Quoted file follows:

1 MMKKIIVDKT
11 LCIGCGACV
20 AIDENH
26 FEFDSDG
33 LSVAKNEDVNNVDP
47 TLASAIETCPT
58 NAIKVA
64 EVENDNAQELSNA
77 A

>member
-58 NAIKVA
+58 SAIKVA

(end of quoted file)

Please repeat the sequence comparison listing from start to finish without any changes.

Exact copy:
1 MMKKIIVDKT
11 LCIGCGACV
20 AIDENH
26 FEFDSDG
33 LSVAKNEDVNNVDP
47 TLASAIETCPT
58 NAIKVA
64 EVENDNAQELSNA
77 A

>member
-58 NAIKVA
+58 SAIKVA